This fall, Visiting Professor of History Ty Seidule presented several lectures, continued his work with the Congressional Naming Commission tasked with renaming Department of Defense assets that honor the Confederate States of America, and has been a guest on WCNY’s Ivory Tower television show.
In September, Seidule was the keynote speaker for the 61st annual wreath-laying ceremony at West Point’s Buffalo Soldier monument. In his talk, he said that the ceremony honors and celebrates “those Black soldiers’ service as United States Colored Troops who fought for their own freedom and to save this great country.”
He said the ceremony is also to make us remember their service to the nation “in segregated units because that was the policy of our government and our army. And that makes me feel uncomfortable. Good! To grow we must be willing to feel uncomfortable,” he added.
Later in the month, as vice chair of the Congressional Naming Commission, Seidule presented a brief to the House and Senate Armed Services Committees on the Naming Commission. The report, the second in the Commission’s three-part final report to Congress, included findings and recommendations about renaming assets at the U.S. Military Academy and U.S. Naval Academy. The Commission has since completed its work.
Seidule was also the keynote speaker for the annual Alexandria Library Company lecture in Virginia; explored the legacy of the American Civil War, its cultural impacts, and the Myth of the Lost Cause in a lecture at the National Portrait Gallery; and presented lectures at Florida Gulf Coast University and Salve Regina University.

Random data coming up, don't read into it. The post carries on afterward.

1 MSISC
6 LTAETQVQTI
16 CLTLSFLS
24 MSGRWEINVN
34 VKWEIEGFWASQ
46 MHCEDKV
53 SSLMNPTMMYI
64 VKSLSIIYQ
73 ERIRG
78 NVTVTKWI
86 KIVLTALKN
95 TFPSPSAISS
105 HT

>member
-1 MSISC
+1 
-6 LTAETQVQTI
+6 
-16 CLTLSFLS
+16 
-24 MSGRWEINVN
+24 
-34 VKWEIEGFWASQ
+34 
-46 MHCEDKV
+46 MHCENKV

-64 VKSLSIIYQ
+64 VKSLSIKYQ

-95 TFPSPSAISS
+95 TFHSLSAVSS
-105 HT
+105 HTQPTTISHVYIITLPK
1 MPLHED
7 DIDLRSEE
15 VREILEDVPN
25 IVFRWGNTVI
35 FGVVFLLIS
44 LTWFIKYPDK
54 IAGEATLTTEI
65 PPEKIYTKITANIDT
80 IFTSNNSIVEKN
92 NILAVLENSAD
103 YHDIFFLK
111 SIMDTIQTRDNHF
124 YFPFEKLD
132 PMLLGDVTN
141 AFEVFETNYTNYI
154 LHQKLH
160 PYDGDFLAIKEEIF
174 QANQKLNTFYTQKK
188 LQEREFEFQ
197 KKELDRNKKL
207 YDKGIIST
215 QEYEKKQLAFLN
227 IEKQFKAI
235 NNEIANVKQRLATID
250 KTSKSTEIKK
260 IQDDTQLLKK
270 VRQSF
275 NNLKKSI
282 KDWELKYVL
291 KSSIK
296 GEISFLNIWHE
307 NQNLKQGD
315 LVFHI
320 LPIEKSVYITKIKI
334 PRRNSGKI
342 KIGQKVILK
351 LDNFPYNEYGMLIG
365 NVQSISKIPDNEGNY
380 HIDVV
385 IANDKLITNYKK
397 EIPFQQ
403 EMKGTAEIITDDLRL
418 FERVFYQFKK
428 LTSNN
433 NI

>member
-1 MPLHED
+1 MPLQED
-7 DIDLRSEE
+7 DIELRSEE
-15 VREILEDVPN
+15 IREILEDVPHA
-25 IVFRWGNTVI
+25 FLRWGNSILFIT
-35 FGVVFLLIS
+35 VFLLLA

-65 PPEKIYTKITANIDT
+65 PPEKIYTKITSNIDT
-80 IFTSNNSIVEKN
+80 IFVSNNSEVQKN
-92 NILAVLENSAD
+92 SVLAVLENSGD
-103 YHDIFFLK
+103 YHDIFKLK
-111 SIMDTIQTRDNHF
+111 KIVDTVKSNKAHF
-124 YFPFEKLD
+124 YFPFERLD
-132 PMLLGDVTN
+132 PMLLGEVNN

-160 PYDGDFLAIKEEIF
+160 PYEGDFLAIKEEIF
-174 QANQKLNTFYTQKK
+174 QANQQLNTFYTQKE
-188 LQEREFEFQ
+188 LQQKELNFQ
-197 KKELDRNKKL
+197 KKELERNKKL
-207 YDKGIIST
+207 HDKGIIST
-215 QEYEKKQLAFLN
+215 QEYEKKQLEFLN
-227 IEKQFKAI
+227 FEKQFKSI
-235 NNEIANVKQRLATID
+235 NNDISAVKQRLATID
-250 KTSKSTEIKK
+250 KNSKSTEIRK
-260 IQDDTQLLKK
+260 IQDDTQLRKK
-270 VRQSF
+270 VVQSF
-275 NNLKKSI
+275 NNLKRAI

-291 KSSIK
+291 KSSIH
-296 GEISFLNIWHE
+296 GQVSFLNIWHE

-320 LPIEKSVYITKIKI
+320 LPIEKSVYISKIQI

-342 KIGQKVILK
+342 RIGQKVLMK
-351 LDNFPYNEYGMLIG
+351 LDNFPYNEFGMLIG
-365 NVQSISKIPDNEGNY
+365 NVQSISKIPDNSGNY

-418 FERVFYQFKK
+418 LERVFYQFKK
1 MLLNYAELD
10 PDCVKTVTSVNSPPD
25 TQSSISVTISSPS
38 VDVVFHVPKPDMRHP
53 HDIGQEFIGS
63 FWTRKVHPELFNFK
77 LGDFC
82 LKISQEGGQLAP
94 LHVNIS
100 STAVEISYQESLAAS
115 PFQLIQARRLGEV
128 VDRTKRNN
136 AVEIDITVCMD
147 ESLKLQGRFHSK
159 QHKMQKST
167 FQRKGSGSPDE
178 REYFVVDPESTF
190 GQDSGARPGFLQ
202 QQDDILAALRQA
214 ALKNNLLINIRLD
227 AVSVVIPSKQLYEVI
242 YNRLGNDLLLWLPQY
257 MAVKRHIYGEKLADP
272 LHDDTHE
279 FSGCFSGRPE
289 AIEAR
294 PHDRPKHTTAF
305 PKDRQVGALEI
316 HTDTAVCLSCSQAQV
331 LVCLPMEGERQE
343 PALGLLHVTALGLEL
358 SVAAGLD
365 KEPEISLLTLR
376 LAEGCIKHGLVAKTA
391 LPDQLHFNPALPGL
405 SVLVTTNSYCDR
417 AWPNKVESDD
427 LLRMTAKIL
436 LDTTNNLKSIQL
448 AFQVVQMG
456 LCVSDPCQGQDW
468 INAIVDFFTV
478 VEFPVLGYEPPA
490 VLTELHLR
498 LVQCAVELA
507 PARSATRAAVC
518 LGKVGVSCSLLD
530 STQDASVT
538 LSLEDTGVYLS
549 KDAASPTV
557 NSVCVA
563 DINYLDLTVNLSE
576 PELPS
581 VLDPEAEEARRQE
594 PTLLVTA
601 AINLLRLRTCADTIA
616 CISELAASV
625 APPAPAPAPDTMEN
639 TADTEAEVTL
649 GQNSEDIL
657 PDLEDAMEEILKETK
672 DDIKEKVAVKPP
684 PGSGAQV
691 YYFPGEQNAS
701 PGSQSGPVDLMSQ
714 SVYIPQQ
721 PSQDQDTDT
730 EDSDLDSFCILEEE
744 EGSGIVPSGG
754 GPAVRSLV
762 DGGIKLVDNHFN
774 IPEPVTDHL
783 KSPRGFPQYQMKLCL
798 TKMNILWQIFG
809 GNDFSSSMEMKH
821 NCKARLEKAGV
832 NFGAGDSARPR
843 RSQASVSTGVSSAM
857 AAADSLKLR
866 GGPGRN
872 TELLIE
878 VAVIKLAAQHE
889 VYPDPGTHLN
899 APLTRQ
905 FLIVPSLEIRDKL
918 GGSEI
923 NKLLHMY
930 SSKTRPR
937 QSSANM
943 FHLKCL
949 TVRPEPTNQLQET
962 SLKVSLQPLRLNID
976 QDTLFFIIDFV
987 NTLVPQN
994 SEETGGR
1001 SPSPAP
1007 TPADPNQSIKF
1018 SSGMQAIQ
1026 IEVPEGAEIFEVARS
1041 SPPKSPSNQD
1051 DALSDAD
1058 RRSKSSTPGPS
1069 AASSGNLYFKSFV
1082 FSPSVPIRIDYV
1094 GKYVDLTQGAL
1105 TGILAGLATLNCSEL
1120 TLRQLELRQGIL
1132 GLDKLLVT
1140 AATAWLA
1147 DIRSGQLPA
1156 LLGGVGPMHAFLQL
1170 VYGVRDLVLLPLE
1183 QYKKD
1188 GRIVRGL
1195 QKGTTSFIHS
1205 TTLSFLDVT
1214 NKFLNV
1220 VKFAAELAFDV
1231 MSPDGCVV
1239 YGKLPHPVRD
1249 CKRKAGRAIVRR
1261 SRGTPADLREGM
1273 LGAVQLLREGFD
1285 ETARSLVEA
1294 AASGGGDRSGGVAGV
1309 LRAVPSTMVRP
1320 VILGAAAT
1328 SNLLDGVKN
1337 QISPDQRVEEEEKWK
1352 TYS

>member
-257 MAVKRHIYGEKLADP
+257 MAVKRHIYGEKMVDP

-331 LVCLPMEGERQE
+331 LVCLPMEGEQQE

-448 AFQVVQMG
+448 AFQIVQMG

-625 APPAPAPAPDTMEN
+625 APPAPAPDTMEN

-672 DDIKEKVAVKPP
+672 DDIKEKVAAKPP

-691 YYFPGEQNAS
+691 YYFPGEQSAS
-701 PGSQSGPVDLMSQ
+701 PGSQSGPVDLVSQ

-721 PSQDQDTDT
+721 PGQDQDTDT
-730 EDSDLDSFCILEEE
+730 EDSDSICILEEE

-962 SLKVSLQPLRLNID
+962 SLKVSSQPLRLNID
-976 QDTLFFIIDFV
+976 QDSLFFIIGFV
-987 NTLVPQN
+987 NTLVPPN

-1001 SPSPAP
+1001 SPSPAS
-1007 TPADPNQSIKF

He also presented a virtual book talk as part of the 19th annual Six Bridges Book Festival hosted by the Central Arkansas Library System. Seidule’s discussion centered on his 2021 book Robert E. Lee and Me: A Southerner’s Reckoning with the Myth of the Lost Cause.
Since August, Seidule has appeared several times on Ivory Tower, a long-running show on WCNY-TV (Public Broadcasting – Syracuse, N.Y.), that features roundtable discussions focused on timely news topics from the perspective of Central New York academics.
He has taken part in discussions on a wide range of topics including U.S. foreign policy, the political climate in the U.S., the NCAA and monetary compensation for athletes, the death of Queen Elizabeth II, and regional business and industry, among others. He also led a discussion of his own work with the Congressional Naming Commission. Ivory Tower is hosted by David Chanatry ’80, a professor of journalism at Utica University.